JE: I think I’m the last person who should be commenting on romantic interactions! But what I love about this play is that it shows how courting (a word I don’t use very often!) has not changed. People are looking for genuine connections. And the similarities between letter writing and online dating are immense. It’s a total wink to where we are today and how people find each other and date in modern times, while being set in the 1940s.
SR: Tell me about your romantic connections to what these two construct, and how do you see the play enlisting that emotionality?
JE: I think the connection Jack and Louise has is very romantic! (In my own clumsily romantic opinion). They have never met, and rely on the written word to sustain their full relationship. As I mentioned before, I personally related to their relationship very much from my own life, particularly the comedy and struggle that goes into trying to use words to make up for being so far apart.
SR: Tell me a bit about what it was like to work with former artistic director of The Shaw Festival, Jackie Maxwell and two-time Olivier Award-winning playwright Ken Ludwig? Must have been a bit overwhelming and exciting working with two such powerhouses.
JE: Completely overwhelming! I am such a fan and couldn’t believe my luck when I got the chance to work with both of them. Ken is a comedic genius, and a brilliant mind. He was there for all of our ‘table work’ before we started putting it onstage, and I tried to soak in everything he said about the tone of the piece and the history of the time.
As for Jackie, growing up in Canada she is a bit of a legend. I grew up going to see her plays at the Shaw Festival and dreamed of one day getting to be in one of them. Besides her intelligence and attention to detail, she is a master storyteller. So much of our rehearsals were just about us sitting around and telling great stories. And I think that bled into the way that we tell this story.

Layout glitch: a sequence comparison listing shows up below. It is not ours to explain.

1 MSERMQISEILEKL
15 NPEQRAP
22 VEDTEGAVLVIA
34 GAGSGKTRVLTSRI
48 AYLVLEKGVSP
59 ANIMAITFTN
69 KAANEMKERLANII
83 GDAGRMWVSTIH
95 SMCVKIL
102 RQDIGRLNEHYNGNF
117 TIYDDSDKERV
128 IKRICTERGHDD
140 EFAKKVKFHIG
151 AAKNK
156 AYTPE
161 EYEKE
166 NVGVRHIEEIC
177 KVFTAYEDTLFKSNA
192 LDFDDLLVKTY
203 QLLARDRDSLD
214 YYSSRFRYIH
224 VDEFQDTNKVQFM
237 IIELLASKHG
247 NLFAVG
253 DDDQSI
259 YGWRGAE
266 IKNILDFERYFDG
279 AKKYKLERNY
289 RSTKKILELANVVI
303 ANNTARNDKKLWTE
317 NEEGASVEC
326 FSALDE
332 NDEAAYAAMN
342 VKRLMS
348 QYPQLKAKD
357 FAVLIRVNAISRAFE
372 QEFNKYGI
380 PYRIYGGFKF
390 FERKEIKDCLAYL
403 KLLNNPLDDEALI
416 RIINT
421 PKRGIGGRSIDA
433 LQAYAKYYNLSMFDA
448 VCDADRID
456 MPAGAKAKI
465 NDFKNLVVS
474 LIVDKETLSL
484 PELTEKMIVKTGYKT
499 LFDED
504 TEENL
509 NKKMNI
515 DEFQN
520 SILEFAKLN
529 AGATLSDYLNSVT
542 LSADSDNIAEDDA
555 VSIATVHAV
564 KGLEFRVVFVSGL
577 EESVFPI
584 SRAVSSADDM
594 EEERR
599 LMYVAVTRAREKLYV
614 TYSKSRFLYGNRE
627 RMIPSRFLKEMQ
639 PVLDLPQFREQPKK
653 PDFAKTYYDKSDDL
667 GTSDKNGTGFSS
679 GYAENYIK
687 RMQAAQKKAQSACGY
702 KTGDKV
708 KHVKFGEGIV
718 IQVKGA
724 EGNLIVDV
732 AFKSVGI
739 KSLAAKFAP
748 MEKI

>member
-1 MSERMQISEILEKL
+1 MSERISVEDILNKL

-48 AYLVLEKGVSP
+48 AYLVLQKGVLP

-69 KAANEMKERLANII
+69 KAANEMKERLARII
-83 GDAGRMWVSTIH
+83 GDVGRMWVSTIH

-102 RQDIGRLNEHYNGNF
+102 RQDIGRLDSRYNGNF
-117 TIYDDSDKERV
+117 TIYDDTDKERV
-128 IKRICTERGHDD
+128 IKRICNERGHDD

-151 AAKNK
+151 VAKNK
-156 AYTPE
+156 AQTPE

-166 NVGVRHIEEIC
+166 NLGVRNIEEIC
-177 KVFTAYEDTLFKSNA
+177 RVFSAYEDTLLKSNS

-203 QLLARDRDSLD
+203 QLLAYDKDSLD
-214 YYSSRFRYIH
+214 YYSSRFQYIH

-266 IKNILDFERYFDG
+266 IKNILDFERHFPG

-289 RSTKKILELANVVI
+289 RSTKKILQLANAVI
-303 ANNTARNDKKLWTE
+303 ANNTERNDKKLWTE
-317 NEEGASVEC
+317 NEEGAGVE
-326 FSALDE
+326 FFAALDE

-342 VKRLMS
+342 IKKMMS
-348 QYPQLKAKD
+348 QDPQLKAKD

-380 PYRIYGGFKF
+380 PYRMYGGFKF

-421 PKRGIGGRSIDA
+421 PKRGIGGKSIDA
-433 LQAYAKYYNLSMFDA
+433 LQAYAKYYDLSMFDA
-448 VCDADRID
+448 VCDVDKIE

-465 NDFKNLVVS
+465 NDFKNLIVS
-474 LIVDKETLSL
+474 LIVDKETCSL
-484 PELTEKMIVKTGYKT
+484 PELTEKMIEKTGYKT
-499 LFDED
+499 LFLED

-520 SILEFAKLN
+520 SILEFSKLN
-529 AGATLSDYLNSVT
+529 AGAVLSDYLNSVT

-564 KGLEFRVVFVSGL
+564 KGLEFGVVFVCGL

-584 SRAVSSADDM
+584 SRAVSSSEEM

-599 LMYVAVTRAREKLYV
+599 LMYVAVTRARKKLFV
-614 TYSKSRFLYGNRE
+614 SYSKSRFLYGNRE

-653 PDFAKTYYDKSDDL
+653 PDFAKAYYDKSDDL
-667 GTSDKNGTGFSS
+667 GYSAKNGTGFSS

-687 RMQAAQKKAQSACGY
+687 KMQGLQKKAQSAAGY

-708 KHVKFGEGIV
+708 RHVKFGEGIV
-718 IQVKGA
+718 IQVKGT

SR: What’s been the most challenging part of this process for you?
JE: I never like to say that learning lines is challenging, because I think learning the words is the easy part- what you do with them is where the work comes in. However, there are a gazillion words in this play! So I’ll admit it was a massive challenge to learn the piece and get to a place where Amelia (who plays Louise) and I could actually play and feel like we were really communicating with each other.
SR: The most rewarding?
JE: There have been so many rewarding parts it’s hard to pick one. But one of the biggest question marks was how do we tell a story through letters and make it fun and theatrical? Much of our rehearsal time was spent workshopping how that could be possible onstage. And now that we’re doing it in front of audiences, it’s so rewarding to see it working and feel their total surprise at the unique way we tell this story.
SR: And tell me how it feels for you telling this story, as you look into your own future, and all the projects that are ahead of you?
JE: Being an actor isn’t easy- you’re always looking for the next gig. So when something comes along that feels meaningful and important, you feel like the luckiest person in the world. I’ve really enjoyed helping to create this piece and look forward to doing it in front of all the audiences this month. As for my other current projects, I’m looking forward to doing Paula Vogel’s Indecent in Toronto, as well as the remount of my solo show Boy Falls From the Sky.
Tickets can be purchased by going to arenastage.org. Dear Jack, Dear Louise will play at the Kregger Theater, Arena Stage from November 21 – December 29, 2019.